Here is a pictue of the cake we made for my brother’s wedding. My words of advice

  • take a class, even if it’s at Micahels or JoAnn Fabircs
  • have the right tools- there is nothing more frustrating than not being prepared and messing up something simple because of the tools
  • practice, practice, practice!
  • bake the cake the night before
  • work in an air-conditioned room
  • have someone you trust and that you work well with there to help
  • cake is an art, not a science. Be prepared for unexpected things to come up

Good luck!  It can be a lot of fun if you know what you’re getting into.

Post # 13
Member
13 posts
Newbee
  • Wedding: July 2010

My mom and I were going to make the cake but yeah, no, it didn’t work out for us. 🙁 The cakes never came out the way we wanted them too, sometimes they were undercooked and other times they were overcooked and we were using the easiest cake recipe. The practice cost (time and money) was adding up so I decided to make a fake cake a la Mrs. Deviled Egg and buy a few sheet cakes to serve at the wedding. The buttercream we made though was delicious and I will definitely continue making it to use on not so special cakes.

Post # 14
Member
5263 posts
Bee Keeper
  • Wedding: June 2012

I’m making our cake! I’ve only done 2 trials thus far but it has been, hands down, my favorite DIY. 

A few things…

Do lots and lots of trials. The image I had of what I wanted to do totally changed after my first trial. 

Use really good recipes – regular layer cake recipes are often too dense for wedding cakes. Check out Deb’s posts on baking her friend’s wedding cake on Smitten Kitchen if you haven’t already. She lists a few really good “sky high” cake recipes. I also made Suzanne Goin’s hazelnut brown butter cake, which held up really well. 

Practice leveling and doweling. I had only really used my leveler to torte before, and didn’t quite have the hang of it. Absolutely level layers are a must. 

Use good cake pans. I know not everyone agrees with me, but non-stick = evil. I love Chicago Metallic’s Aluminum cake pans. Williams Sonoma sells them and Sur La Table has some good ones as well.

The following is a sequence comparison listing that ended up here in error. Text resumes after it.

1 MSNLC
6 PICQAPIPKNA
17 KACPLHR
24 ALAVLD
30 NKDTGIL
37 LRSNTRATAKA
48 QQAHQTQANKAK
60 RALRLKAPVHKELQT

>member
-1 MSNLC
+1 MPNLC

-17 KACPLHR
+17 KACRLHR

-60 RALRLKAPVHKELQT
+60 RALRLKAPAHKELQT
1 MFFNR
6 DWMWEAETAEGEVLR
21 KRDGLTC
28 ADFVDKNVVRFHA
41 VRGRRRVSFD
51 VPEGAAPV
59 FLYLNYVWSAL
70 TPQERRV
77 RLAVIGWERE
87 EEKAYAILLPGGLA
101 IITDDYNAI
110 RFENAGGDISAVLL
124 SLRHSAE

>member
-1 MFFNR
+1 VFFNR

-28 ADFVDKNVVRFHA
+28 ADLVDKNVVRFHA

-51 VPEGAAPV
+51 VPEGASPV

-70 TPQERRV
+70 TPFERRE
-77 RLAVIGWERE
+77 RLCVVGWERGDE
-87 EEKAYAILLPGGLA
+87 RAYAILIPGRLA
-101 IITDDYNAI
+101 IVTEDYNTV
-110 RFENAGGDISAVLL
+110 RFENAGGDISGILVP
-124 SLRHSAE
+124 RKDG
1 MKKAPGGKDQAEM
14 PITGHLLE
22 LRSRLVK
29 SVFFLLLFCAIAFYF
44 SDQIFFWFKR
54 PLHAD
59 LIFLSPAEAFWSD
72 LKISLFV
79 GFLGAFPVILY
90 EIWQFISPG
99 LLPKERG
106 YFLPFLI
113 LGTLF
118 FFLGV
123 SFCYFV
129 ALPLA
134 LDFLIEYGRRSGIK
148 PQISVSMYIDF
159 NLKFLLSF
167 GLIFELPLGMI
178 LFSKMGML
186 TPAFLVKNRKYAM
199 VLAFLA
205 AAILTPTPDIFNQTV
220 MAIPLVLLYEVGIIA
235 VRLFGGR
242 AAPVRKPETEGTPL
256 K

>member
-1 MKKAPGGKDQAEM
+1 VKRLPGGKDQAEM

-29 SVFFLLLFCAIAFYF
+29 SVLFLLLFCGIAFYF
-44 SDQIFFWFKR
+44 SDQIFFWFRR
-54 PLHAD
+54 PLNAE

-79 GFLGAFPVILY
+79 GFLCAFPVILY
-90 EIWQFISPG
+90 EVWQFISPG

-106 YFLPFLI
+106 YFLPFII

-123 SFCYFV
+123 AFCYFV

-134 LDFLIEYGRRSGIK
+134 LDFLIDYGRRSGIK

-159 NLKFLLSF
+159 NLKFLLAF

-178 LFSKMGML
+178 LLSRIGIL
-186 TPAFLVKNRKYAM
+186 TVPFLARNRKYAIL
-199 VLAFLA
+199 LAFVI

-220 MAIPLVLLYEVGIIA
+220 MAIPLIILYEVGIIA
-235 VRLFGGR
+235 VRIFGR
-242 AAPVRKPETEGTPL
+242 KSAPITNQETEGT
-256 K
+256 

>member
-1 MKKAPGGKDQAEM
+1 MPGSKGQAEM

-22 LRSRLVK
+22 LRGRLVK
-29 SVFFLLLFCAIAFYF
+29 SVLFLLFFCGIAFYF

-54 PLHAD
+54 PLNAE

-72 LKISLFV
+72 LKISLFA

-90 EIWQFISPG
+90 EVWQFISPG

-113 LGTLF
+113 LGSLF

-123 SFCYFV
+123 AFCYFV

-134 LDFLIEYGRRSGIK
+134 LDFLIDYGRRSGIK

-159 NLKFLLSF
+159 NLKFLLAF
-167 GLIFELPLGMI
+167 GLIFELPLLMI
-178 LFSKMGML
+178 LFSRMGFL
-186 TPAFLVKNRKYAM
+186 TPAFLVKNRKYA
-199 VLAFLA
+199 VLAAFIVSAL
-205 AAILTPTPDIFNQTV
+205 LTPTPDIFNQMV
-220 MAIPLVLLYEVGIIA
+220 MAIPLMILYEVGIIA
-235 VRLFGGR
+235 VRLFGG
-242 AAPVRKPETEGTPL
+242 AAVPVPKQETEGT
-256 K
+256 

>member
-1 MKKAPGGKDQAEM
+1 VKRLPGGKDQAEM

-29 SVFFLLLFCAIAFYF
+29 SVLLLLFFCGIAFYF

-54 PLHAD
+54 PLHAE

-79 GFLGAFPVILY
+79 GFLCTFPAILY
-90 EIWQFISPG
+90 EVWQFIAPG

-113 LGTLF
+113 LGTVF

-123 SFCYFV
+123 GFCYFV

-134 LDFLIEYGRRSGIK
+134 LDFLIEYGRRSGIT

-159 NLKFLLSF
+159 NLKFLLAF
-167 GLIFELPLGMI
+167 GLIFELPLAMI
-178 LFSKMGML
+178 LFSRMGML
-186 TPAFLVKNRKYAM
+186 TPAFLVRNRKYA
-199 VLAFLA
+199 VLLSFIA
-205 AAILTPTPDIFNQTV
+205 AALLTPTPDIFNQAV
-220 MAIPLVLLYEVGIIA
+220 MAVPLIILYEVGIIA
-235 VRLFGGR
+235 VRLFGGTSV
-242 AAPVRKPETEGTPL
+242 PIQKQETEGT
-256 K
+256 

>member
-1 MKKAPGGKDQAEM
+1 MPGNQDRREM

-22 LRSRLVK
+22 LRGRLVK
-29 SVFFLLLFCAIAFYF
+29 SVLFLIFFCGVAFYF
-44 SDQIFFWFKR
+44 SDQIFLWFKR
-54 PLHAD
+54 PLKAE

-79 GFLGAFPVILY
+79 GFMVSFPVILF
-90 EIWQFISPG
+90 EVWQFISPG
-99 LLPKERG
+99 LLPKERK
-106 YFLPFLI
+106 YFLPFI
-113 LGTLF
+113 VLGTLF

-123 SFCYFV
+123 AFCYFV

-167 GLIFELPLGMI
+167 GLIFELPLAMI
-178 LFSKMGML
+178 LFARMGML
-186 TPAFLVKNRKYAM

If you’re not the best icer, like me… do a crumb layer. Some people have immense talent in icing; I suck. So I definitely throw the cakes in the freezer, do a thin layer, throw them back into the freezer, and then finish. On my second trial, R insisted on a red velvet cake and buttercream cream cheese frosting. I did SO MANY crumb layers it was ridiculous – all in the name of getting the cake completely perfect. 

Don’t try your first attempt (or any attempt) in one day – I almost drove myself crazy. Make the cakes on one day, and then fillings/frosting on another. 

This is obvious, but everyone prefers different instruments for icing… some people use the Viva paper towels, I mostly use different sized offset metal spatulas. 

I wish I still had a picture of the cake I made! It was on my blog, but I took the whole blog down because I did it on iWeb and it was too expensive past the free trial. Blah. 

Post # 15
Member
204 posts
Helper bee
  • Wedding: July 2010

haha, “gasp in horror!” LOL. Seriously though, I’m a very experience baker and even do professional cakes as a side-career and I can tell ou that making my very first wedding cake was the most horrendous and stressful experience of my life!

So as a semi-pro baker, my best advice to for you is this: make sure you know what you are getting yourself into and try to have fun doing it. Once it stops being fun, its soooo not worth the trouble!